Tackle the snacks: A look at the history of Super Bowl food

Super Bowl Sunday is almost here. The Philadelphia Eagles and New England Patriots know what they have to do to bring home a win.

Do you want your game play to have a championship-worthy Super Bowl party?

Believe it or not, just as the Super Bowl has its history, so do Super Bowl party snacks.

On Saturday, I spent an afternoon at the Jackson County Public Library in Seymour learning about what snacks were popular back when the Green Bay Packers beat the Kansas City Chiefs in the first Super Bowl in 1967 through the decades up until last year’s contest, when the Patriots beat the Atlanta Falcons in overtime.

[sc:text-divider text-divider-title=”Story continues below gallery” ]

Led by Julie Lingerfelt, head of adult services, the program featured a variety of simple and quick but still tasty ideas to serve to your football superfans.

The best part of the library’s program? Free samples of all of the tasty treats! Yummy!

So let’s take a look at some of the most famous and popular plays for Super Bowl party snacks over the years.

First up is onion soup dip, or what some people might call California dip because of where it was invented.

Apparently, this recipe was so iconic, it helped put Lipton on the map and led to a dip revolution, Lingerfelt said.

“It took off,” she said. “There were no dips before California dip, according to a newspaper article I read.”

Although Lipton did not create the recipe, it did promote and market it by putting it on its instant onion soup mix package in 1958.

“At that time, 220,000 envelopes of onion soup mix were used across the nation every day,” she said.

The recipe can be found at liptonkitchens.com/recipes/detail/28542/1/classic-onion-dip. But it’s literally so simple, you don’t need to look it up. Just combine a package of Lipton powdered onion soup mix with a 16-ounce container of sour cream.

Mix the two ingredients together in a bowl, chill for an hour to allow the dried onion pieces in the soup mix to soften and the flavors to meld and serve with potato chips. For variations, you can add ½ cup of mayonnaise to make it creamier or add ½ cup of salsa for a twist.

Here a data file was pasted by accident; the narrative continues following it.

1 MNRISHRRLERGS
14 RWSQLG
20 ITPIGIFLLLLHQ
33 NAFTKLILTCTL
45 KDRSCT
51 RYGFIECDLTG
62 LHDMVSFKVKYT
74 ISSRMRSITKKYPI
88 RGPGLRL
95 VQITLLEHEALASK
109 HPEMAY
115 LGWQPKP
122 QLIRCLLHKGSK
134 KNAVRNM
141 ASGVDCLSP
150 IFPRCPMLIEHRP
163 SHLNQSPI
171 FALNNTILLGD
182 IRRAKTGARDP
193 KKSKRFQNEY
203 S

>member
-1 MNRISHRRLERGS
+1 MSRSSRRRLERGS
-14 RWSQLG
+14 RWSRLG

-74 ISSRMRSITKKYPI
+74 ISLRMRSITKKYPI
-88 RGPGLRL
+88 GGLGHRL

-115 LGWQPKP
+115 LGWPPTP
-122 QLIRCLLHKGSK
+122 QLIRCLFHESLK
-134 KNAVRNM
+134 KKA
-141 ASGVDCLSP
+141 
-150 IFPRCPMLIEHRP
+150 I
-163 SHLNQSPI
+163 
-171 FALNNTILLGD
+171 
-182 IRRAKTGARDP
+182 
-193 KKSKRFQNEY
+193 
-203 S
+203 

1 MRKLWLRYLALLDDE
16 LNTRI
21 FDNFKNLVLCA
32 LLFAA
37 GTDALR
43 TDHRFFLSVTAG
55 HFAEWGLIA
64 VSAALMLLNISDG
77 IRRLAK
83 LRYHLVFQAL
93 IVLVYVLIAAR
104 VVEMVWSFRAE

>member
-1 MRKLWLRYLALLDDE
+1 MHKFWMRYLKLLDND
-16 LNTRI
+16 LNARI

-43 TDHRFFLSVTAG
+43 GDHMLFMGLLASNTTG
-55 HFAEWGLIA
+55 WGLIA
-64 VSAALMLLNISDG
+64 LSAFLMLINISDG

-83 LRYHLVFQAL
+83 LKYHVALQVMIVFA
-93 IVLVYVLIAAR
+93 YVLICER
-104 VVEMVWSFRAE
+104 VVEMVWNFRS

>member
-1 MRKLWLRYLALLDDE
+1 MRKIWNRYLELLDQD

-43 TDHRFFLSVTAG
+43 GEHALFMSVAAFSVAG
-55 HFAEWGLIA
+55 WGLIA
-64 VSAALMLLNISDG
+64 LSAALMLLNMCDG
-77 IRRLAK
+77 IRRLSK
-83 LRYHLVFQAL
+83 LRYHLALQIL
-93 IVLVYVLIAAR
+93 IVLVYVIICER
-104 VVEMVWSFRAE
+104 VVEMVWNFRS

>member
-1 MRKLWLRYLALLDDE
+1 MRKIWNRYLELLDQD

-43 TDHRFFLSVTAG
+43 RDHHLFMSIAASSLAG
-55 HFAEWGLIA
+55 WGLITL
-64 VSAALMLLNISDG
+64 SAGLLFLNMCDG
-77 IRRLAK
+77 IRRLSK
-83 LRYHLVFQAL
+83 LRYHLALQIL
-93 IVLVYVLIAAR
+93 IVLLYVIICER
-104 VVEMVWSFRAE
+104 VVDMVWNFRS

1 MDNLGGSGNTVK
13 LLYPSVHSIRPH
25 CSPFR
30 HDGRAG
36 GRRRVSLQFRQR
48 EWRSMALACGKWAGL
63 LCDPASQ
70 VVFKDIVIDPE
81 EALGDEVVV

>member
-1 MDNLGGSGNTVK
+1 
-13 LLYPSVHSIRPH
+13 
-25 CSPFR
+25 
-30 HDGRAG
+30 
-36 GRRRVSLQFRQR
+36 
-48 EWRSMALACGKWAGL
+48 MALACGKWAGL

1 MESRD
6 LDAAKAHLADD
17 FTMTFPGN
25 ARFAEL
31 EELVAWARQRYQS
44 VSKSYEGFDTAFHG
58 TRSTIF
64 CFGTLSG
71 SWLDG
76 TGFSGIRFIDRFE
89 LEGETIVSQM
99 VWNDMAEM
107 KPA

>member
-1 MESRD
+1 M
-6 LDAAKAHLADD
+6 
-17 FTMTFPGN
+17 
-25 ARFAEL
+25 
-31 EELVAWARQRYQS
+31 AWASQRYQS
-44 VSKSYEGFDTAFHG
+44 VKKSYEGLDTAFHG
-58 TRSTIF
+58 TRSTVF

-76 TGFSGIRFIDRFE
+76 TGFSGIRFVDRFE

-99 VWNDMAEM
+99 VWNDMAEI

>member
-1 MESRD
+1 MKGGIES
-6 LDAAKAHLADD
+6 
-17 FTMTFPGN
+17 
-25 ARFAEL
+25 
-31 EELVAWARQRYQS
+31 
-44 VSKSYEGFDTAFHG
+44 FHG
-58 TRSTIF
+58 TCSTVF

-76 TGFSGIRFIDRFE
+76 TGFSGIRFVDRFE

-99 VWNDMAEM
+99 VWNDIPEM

Another football party staple is meatballs, but making meatballs with grape jelly? Absolutely, Lingerfelt said. The grape jelly mixed with chili sauce adds just enough but not too much sweetness to the mix.

She first remembers being introduced to grape jelly meatballs in the 1980s when her mother discovered the recipe.

Only three ingredients are required: A 32-ounce jar of grape jelly, two 12-ounce bottles of tomato-based chili sauce and three 5-pound bags of frozen cocktail-sized meatballs. To make a smaller batch, you can use half a jar of grape jelly, one bottle of chili sauce and 1½ bags of meatballs.

Pour the frozen meatballs into a large slow cooker, mix the grape jelly and chili sauce together and then pour over the meatballs and cook on low for three to four hours.

There are many variations on this recipe, including using cocktail wieners instead of meatballs and barbecue sauce instead of chili sauce or even replacing grape jelly with cranberry sauce.

One of my and everyone else’s favorite recipes Lingerfelt shared was for Watergate salad, which is a bright green dessert salad that combines pistachio pudding, canned pineapple, whipped topping, marshmallows and chopped pecans.

Kraft Foods introduced its pistachio pudding mix in the 1970s and promoted a recipe for pistachio pineapple delight, which used the mix.

It’s believed a newspaper reporter in Chicago coined the name Watergate salad when he wrote, “It’s full of nuts, just like Washington, D.C., so we’re going to call this Watergate salad,” Lingerfelt said.

The recipe for Watergate salad can be found at kraftrecipes.com/recipes/watergate-salad-53771.aspx.

If you’re looking for a few frozen pre-made items you can bake and add to the menu, Lingerfelt recommends Tyson buffalo chicken wings, Friday’s brand jalapeno poppers, Nancy’s brand mini ham and cheese and spinach and cheese quiches, Tostino’s Pizza Rolls and Bagel Bites’ pizza bagels.

Other ideas Lingerfelt suggested that take zero time to prepare are Tostitos Scoops with pre-made salsa, store-bought hummus and pita chips, bagged popcorn, such as Indiana Popcorn’s black and white drizzle kettle corn, and store-bought mini-cupcakes with football decorations for desert.

What’s your favorite go-to Super Bowl snack? I’d love to hear from you. Email me at jrutherford @stagingtb.aimmediallcindiana.com with your favorite Super Bowl recipes. Maybe I’ll write about them next year!